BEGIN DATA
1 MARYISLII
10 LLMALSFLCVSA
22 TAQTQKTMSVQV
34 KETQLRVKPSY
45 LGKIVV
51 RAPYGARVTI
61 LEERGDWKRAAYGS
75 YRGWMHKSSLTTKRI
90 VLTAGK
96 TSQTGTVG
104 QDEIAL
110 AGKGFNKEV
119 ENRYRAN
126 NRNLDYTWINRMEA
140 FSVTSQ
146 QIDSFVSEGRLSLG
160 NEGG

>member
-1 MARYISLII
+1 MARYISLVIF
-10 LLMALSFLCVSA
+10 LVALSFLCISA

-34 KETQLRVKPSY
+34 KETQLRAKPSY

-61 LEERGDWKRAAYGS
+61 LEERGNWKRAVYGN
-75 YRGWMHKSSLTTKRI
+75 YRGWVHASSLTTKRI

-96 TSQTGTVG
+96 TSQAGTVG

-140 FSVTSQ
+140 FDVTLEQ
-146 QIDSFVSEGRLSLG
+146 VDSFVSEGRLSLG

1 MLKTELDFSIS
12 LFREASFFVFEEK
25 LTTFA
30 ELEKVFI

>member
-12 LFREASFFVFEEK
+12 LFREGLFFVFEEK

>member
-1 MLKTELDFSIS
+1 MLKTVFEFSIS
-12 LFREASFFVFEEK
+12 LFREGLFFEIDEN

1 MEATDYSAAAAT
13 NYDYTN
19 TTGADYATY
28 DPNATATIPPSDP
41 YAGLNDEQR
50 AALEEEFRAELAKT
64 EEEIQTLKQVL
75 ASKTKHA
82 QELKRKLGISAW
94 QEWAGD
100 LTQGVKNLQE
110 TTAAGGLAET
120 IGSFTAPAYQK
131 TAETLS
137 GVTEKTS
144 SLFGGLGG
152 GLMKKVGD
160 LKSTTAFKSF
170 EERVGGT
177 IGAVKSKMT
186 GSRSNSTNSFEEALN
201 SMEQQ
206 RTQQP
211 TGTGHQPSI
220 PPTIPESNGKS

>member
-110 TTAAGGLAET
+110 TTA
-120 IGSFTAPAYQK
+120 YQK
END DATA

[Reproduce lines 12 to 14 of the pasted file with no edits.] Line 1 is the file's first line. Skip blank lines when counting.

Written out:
110 AGKGFNKEV
119 ENRYRAN
126 NRNLDYTWINRMEA